To apply for the FBI Tactical Recruiting Program (TRP), applicants must first apply for the FBI Special Agent position using the on-line application. The link to the TRP application is located at the end of the SA application. Those candidates who qualify as SA applicants and the TRP based on the on-line applications, will be scheduled for the Phase I test. Those candidates who pass the Phase I test will then have a telephonic interview with the TRP program manager at HRT to ensure the candidate is fully informed about the TRP as it relates to the SA hiring process, and that the candidate understands all of the ramifications of the program.
Those candidates who pass the telephonic interview will continue their processing as TRP candidates. Those candidates not deemed eligible as TRP candidates will be so informed, and will continue their SA processing under their original critical skills category. Those persons not accepted as TRP candidates, who later become FBI SAs, will be eligible to try out for HRT under existing program guidelines.
You Should Know:
TRP candidates must understand that they are applying for the SA position first, and must gain at least two years of FBI investigative experience before receiving transfer to HRT. Selection to HRT is not guaranteed. After completing New Agents Training and being assigned to a field office to gain investigative experience, the candidate must compete for a place on HRT by attending a two-week selection course. HRT Selection tests for physical fitness, firearms skills, problem-solving ability, leadership, team compatibility, and other characteristics deemed essential for an HRT Operator. TRP candidates should understand that, if accepted to HRT, the minimum term is four years. There is no mandated maximum term, assuming continued satisfactory performance. There are promotional opportunities within the HRT structure, as Operators gain experience, to serve as team leaders or in other positions of leadership on HRT. HRT Operators are eligible to return to the field in an investigative role, or may compete for other FBI management positions, after completing the HRT tour.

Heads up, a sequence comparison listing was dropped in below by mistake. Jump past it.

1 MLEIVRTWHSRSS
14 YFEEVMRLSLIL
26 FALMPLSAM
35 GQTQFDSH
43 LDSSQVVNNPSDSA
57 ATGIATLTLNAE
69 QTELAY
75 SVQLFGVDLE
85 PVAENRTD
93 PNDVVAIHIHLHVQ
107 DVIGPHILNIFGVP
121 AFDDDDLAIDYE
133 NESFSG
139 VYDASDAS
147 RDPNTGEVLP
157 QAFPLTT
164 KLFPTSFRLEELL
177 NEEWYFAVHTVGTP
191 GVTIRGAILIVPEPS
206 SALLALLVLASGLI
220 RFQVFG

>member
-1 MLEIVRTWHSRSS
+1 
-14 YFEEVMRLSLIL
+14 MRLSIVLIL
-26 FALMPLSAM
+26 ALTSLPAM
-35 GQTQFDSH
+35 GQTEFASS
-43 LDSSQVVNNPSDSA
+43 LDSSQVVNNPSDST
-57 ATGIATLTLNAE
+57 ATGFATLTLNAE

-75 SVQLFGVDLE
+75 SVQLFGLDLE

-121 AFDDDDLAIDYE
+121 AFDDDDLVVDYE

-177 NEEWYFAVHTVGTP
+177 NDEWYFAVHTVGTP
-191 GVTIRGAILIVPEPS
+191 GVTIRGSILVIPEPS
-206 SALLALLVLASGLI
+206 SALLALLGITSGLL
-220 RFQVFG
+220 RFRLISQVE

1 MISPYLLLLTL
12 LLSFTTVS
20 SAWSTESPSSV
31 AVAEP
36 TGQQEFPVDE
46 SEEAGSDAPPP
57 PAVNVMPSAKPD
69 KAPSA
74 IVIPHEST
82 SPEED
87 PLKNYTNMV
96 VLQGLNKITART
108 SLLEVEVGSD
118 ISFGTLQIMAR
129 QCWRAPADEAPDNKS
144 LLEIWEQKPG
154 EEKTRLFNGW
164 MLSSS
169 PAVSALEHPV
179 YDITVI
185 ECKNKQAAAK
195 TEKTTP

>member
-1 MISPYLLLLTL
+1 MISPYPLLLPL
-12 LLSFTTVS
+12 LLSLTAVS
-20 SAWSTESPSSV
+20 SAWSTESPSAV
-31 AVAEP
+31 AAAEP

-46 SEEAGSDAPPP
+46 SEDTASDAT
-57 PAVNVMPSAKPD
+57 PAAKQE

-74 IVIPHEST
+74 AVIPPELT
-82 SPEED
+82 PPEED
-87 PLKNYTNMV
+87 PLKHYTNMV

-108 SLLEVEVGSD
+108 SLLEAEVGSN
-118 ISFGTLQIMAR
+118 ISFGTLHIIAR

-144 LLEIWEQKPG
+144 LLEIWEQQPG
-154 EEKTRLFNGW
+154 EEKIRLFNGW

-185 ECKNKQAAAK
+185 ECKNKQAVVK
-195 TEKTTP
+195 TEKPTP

Who can join HRT?
Selection to HRT is open to all FBI Special Agents who have achieved a prescribed level of FBI investigative experience, and have demonstrated excellent firearms and physical fitness skills.
Tactical Experience Requirements.
To qualify for the Tactical Recruiting Program (TRP), you will need to bring some special skills, talents, and experience. All candidates will be rated based on their experience levels, and the most qualified will be eligible for this program. Each candidate will have the opportunity to summarize tactical training and experience in the Tactical Recruiting Program on-line application, which may be accessed after completing the Special Agent application. Here is a snapshot of those qualifications.
Must have at least 3 years of tactical experience in either law enforcement or the military.
Law Enforcement Experience:
- With a Federal Agency tactical team (This category includes all Military Police.).
- Or with a Local/County/State Agency or Department tactical team.
– Full-time tactical team experience will carry more weight than part-time experience.
– Completion of continuing education courses in at least three of the following: Basic SWAT – Advanced SWAT – Hostage Rescue – High Risk Arrest – Barricaded Subject – Basic Sniper/Observer – Advanced Sniper/Observer – Tactical Firearms – Mechanical Breaching
Military Experience – Army